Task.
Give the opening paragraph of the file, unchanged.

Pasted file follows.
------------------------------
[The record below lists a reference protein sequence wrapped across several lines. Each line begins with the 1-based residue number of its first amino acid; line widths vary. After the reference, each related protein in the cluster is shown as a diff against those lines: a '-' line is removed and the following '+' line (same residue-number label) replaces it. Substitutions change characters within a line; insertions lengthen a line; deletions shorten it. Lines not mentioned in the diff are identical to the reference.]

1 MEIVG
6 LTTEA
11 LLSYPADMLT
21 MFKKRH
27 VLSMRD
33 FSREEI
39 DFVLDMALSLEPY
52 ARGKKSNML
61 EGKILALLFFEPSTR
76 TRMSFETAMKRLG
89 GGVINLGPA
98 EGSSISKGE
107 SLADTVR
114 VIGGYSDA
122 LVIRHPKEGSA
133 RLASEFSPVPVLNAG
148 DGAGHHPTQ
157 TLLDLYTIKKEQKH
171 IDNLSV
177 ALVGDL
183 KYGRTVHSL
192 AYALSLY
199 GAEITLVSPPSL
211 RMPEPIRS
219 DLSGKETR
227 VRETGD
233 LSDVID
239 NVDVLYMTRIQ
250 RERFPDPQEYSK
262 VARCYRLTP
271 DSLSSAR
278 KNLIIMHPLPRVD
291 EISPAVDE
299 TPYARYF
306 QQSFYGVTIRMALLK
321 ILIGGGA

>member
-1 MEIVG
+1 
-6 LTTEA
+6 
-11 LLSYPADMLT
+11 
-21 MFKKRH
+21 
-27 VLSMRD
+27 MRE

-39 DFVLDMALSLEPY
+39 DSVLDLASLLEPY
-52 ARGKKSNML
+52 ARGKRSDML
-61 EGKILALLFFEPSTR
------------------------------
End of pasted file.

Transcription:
[The record below lists a reference protein sequence wrapped across several lines. Each line begins with the 1-based residue number of its first amino acid; line widths vary. After the reference, each related protein in the cluster is shown as a diff against those lines: a '-' line is removed and the following '+' line (same residue-number label) replaces it. Substitutions change characters within a line; insertions lengthen a line; deletions shorten it. Lines not mentioned in the diff are identical to the reference.]